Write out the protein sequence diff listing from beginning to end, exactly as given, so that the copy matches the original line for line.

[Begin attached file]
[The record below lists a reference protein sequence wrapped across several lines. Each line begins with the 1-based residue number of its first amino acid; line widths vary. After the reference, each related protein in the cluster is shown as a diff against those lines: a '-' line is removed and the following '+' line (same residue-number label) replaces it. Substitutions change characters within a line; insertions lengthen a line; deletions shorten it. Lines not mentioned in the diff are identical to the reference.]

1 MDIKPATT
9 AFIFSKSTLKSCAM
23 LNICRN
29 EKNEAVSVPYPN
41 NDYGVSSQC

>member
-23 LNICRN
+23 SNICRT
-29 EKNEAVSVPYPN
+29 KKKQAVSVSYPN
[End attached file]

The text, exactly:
[The record below lists a reference protein sequence wrapped across several lines. Each line begins with the 1-based residue number of its first amino acid; line widths vary. After the reference, each related protein in the cluster is shown as a diff against those lines: a '-' line is removed and the following '+' line (same residue-number label) replaces it. Substitutions change characters within a line; insertions lengthen a line; deletions shorten it. Lines not mentioned in the diff are identical to the reference.]

1 MDIKPATT
9 AFIFSKSTLKSCAM
23 LNICRN
29 EKNEAVSVPYPN
41 NDYGVSSQC

>member
-23 LNICRN
+23 SNICRT
-29 EKNEAVSVPYPN
+29 KKKQAVSVSYPN